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The Stoa of Attalos (also spelled Attalus) was a stoa (covered walkway or portico) in the Agora of Athens, Greece. It was built by and named after King Attalos II of Pergamon, who ruled between 159 BC and 138 BC. The current building was reconstructed in 1952–1956 by the American School of Classical Studies at Athens and currently houses the Museum of the Ancient Agora.
|Monday||8:00 AM – 8:00 PM|
|Tuesday||8:00 AM – 8:00 PM|
|Wednesday||8:00 AM – 8:00 PM|
|Thursday||8:00 AM – 8:00 PM|
|Friday||8:00 AM – 8:00 PM|
|Saturday||8:00 AM – 8:00 PM|
|Sunday||8:00 AM – 8:00 PM|
Basically if you don't know architecture or know positions in advance you won't understand where things are in relation to each other- the text isn't clear. However a good amount of titbits that aren't related to the buildings themselves can be gleaned, and there are the artifacts themselves.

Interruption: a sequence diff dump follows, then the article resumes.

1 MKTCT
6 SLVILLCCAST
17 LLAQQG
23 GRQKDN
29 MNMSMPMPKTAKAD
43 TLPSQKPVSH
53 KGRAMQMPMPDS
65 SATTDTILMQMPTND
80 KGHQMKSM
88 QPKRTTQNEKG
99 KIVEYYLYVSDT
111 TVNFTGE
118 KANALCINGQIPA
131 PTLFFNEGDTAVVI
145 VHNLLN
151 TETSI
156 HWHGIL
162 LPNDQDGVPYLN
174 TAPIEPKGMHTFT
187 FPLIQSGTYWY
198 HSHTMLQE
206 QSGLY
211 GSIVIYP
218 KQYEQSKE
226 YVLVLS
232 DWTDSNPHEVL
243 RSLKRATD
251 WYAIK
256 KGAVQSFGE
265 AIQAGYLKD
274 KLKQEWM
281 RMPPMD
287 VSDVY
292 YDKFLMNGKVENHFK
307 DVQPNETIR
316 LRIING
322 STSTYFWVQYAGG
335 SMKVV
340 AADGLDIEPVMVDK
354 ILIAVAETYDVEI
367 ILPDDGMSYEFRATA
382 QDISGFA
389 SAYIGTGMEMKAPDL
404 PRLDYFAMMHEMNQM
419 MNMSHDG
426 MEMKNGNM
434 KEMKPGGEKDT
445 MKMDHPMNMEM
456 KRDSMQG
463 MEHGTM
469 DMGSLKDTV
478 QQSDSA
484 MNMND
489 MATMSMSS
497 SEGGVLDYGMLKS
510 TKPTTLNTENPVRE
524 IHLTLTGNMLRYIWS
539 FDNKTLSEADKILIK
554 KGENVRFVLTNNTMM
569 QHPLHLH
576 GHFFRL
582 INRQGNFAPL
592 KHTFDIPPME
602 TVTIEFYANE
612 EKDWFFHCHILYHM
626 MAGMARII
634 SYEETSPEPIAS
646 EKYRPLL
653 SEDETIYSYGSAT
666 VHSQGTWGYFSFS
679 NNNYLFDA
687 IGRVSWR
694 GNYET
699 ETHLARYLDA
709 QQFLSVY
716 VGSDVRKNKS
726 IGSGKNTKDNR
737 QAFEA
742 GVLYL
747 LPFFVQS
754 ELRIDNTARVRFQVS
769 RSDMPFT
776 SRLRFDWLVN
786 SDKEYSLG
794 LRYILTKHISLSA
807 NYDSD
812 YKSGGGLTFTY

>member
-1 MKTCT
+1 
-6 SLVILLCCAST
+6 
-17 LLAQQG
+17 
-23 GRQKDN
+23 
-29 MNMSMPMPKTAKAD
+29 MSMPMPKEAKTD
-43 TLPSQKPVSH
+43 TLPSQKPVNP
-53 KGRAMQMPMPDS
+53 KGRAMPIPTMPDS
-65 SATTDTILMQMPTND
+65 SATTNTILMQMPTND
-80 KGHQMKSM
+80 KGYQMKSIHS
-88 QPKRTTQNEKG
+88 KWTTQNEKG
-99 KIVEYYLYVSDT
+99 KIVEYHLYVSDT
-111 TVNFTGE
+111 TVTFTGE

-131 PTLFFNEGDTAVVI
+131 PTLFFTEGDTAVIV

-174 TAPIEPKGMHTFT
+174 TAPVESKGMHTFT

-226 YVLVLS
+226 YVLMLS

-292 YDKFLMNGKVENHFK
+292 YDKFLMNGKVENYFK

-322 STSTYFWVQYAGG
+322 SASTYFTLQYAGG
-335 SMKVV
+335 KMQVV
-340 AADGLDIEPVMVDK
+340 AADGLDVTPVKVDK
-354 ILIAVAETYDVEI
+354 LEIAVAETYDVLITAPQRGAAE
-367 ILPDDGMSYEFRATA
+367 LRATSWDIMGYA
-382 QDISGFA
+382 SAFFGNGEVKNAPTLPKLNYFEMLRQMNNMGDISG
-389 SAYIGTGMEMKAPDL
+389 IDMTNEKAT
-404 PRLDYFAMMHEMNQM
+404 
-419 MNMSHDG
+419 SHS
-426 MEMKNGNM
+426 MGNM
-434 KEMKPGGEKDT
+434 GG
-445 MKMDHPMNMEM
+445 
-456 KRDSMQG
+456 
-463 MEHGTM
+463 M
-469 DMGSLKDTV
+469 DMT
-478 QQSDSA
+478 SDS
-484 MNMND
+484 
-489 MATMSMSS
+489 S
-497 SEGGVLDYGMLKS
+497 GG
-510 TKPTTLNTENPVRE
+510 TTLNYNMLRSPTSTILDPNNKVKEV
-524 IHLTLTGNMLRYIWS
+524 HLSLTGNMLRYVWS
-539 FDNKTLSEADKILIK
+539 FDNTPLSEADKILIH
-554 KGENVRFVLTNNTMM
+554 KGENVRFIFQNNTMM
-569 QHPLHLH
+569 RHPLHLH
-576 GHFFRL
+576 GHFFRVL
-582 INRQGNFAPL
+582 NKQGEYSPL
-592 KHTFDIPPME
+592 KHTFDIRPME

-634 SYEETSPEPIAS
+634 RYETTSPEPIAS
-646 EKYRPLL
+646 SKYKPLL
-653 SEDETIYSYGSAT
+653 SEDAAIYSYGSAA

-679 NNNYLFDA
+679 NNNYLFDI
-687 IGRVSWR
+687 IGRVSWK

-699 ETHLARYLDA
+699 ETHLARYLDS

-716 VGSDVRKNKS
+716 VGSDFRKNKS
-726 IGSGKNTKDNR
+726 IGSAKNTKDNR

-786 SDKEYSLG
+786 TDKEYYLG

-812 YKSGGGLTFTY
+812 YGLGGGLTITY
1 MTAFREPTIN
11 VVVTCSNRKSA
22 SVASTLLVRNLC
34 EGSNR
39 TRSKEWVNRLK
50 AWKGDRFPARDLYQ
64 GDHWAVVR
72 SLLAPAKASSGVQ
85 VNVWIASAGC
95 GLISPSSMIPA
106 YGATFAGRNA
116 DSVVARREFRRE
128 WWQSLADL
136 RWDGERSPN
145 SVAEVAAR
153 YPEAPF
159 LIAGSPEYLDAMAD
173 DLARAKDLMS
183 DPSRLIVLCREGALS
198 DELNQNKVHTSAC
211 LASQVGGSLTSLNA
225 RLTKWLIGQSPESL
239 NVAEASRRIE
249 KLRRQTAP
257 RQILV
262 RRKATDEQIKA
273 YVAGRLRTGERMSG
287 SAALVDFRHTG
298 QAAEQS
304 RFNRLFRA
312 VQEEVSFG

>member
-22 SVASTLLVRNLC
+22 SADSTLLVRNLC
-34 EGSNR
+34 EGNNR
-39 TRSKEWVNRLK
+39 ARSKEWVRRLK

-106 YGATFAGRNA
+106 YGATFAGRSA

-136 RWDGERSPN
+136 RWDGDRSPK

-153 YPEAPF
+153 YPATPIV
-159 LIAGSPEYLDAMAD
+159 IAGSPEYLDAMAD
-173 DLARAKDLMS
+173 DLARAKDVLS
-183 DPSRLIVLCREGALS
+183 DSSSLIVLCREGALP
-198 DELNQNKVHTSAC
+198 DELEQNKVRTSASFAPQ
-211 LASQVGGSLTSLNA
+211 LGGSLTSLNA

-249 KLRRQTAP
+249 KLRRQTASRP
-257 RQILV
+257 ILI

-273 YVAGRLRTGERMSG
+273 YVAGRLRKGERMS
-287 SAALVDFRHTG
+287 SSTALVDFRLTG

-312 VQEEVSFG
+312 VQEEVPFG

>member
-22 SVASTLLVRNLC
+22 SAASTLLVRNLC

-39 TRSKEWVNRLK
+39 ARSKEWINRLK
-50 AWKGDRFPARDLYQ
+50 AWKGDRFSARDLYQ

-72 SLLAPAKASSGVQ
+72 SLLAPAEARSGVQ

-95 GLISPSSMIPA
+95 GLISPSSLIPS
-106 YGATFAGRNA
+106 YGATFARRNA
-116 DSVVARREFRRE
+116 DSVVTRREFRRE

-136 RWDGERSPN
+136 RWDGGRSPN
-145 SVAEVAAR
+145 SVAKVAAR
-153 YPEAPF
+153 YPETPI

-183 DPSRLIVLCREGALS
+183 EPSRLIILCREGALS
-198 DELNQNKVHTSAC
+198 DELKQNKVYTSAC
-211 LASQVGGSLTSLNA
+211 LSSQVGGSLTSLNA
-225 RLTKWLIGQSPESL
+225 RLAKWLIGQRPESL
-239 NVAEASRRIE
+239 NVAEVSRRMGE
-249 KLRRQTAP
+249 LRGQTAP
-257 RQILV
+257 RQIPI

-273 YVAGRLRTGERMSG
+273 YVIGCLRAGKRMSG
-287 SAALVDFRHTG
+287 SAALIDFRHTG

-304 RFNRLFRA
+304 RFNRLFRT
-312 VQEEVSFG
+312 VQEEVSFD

Amazing place. As you stand at one end and look down the marble hallway surrounded by large columns you feel you are part of history. Unfortunately there was a woman who was working there who chose to be overly protective of the place and wanted to make sure no one was smiling, laughing, taking too many pictures or overly noisy. She seemed very stressed. Other than her interactions with others this was a pleasant place to visit. The museum inside has some good info about the place.
Beautiful place. Free access (along with the Agora) first Sunday of every months, which gives you the occasion to see Athenians strolling with their families. A great social experience in a place charged with history. Some indications are unclear though. It seems to rely on internet web services for audioguides.
What is a stoa? And who is at Attalos guy anyway? Visit find out and thank him for the gift to the Athenean people filled with ancient artefacts half from before the building was even built! 138BC. Some 1000 years before! The craftsmanship is astounding. A pity many statues were damaged in past wars. The detail is... how far we come and not come.
There are some statues.. and that's about it? Not sure if we missed something but it was quite underwhelming. To be fair, the building itself is impressive despite being restored. Being able to walk through the building's porch is nice!